What Is the Right Number of Women? Hints and Puzzles from Cognitive Ability Research
AbstractThis paper comments on the lead symposium article, â€œReaching the Top?â€”On Gender Balance in the Economics Profession,â€ by Christina Jonung and Ann-Charlotte StÃ¥hlberg. Using evidence from brain scans, mental ability tests, personality tests, and DNA, I show that the representation of women in the economics profession may be largely driven by persistent differences between the sexes in the interests and abilities that make good economists. The easiest way to raise the number of women in economics may be to change economics itself so that it focuses on the actually-existing strengths of women in areas such as verbal fluidity, conscientiousness, and computation.
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Bibliographic InfoArticle provided by Econ Journal Watch in its journal Econ Journal Watch.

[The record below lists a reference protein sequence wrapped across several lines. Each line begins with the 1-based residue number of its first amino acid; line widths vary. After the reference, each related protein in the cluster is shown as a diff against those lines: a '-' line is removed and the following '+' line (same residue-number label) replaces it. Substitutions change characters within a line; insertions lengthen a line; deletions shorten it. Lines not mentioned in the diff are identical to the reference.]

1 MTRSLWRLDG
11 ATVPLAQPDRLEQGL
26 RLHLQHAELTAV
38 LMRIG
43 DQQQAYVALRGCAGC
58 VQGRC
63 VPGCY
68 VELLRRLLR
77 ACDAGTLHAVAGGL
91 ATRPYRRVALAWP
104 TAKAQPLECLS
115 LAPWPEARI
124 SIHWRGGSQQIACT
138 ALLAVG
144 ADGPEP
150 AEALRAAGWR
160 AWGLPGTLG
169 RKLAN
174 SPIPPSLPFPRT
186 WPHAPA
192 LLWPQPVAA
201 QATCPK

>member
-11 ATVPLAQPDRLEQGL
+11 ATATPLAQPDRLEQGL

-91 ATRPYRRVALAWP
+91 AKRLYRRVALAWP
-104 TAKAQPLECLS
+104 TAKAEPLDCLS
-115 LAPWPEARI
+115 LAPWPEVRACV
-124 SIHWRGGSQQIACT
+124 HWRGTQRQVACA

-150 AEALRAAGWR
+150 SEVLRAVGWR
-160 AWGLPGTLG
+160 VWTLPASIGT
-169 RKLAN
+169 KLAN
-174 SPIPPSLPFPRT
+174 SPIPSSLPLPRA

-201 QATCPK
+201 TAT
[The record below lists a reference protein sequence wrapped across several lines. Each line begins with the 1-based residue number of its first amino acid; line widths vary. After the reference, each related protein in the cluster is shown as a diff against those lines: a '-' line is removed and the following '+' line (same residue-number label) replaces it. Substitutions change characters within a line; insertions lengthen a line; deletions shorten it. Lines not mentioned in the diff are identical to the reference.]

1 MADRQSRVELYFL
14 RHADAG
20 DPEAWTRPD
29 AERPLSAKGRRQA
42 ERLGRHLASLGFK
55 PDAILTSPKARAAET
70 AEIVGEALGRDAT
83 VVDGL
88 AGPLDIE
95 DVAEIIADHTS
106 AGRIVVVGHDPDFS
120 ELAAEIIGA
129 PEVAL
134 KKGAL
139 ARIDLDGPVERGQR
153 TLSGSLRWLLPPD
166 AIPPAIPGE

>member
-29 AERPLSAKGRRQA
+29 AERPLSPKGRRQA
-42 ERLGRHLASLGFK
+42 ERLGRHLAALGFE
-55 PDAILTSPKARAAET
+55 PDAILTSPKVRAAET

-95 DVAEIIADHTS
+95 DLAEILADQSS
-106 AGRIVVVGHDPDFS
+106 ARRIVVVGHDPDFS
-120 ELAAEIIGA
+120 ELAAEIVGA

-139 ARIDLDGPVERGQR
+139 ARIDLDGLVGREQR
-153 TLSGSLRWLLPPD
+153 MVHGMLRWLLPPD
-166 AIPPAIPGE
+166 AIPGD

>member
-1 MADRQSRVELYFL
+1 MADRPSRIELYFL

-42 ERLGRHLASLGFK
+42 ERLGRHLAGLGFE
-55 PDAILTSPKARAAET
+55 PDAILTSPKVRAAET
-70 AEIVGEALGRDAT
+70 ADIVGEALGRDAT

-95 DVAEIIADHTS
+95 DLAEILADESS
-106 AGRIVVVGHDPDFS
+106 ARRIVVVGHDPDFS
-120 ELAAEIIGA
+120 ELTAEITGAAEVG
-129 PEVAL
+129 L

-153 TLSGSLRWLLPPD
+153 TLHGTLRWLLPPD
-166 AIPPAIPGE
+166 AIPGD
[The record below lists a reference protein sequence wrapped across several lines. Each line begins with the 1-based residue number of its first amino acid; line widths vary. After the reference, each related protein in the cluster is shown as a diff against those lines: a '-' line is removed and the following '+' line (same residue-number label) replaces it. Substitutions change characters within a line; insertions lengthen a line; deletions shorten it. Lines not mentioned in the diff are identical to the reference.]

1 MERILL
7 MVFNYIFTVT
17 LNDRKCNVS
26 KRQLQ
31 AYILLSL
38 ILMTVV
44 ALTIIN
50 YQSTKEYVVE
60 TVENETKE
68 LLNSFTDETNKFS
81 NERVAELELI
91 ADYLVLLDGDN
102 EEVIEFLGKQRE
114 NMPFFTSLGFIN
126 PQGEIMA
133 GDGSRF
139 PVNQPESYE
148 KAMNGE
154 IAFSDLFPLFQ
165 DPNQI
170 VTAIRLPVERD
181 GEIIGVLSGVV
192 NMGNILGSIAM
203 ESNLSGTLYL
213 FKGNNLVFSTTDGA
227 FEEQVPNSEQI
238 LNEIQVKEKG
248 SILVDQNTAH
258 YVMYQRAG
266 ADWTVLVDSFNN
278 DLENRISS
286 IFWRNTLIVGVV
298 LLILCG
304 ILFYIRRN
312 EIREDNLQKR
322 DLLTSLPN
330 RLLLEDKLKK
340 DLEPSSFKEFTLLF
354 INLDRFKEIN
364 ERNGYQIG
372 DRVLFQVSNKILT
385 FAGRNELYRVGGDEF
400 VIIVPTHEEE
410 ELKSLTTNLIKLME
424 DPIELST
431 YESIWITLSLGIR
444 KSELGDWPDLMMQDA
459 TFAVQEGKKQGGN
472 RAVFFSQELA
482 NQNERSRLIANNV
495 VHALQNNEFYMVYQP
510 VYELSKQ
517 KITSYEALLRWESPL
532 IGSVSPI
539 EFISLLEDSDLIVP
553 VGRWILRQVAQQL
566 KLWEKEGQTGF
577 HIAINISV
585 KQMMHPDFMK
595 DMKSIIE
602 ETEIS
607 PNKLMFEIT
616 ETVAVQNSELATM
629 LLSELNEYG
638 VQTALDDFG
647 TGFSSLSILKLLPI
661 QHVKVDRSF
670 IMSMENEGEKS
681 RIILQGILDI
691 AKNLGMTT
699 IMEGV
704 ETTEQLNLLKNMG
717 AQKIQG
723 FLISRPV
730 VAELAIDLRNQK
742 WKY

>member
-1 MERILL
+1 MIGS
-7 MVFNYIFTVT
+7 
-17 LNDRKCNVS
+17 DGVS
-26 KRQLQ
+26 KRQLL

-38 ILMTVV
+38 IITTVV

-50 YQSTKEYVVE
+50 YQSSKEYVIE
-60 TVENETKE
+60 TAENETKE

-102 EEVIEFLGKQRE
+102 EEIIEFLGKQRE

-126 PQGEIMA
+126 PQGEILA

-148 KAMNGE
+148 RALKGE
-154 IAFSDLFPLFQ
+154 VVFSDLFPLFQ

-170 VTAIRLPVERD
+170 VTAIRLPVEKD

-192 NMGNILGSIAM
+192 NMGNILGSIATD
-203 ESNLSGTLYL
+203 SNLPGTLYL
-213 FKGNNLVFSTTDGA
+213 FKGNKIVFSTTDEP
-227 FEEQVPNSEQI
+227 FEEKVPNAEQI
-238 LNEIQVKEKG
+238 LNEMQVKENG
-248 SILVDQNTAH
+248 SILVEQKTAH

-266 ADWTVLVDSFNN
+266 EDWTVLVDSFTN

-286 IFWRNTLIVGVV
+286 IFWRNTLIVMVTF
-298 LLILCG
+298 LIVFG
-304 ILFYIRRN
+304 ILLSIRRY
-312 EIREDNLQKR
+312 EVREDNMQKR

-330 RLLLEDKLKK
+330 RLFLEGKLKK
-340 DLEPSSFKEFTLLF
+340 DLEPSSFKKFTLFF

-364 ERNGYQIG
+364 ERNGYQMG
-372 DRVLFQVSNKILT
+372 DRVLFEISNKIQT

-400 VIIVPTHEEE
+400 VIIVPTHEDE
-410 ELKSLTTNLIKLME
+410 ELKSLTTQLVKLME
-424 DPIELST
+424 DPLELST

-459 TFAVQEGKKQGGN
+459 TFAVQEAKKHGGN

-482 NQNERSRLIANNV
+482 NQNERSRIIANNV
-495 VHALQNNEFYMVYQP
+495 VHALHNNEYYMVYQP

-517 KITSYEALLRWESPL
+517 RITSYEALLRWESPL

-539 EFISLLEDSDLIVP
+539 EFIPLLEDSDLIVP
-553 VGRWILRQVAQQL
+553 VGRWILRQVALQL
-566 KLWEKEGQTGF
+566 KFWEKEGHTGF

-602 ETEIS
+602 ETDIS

Volume (Year): 5 (2008)
Issue (Month): 2 (May)
economics; women; gender; gender balance; cognitive ability; IQ;
Find related papers by JEL classification:
- J16 - Labor and Demographic Economics - - Demographic Economics - - - Economics of Gender; Non-labor Discrimination
- J7 - Labor and Demographic Economics - - Labor Discrimination
- A11 - General Economics and Teaching - - General Economics - - - Role of Economics; Role of Economists
- A14 - General Economics and Teaching - - General Economics - - - Sociology of Economics
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- Fredrik Carlsson & Åsa Löfgren & Thomas Sterner, 2012.
"Discrimination in Scientific Review: A Natural Field Experiment on Blind versus Non-Blind Reviews,"
Scandinavian Journal of Economics,
Wiley Blackwell, vol. 114(2), pages 500-519, 06.
- Carlsson, Fredrik & Löfgren, Åsa & Sterner, Thomas, 2009. "Discrimination in Scientific Review - A natural field experiment on blind versus non-blind review," Working Papers in Economics 419, University of Gothenburg, Department of Economics.
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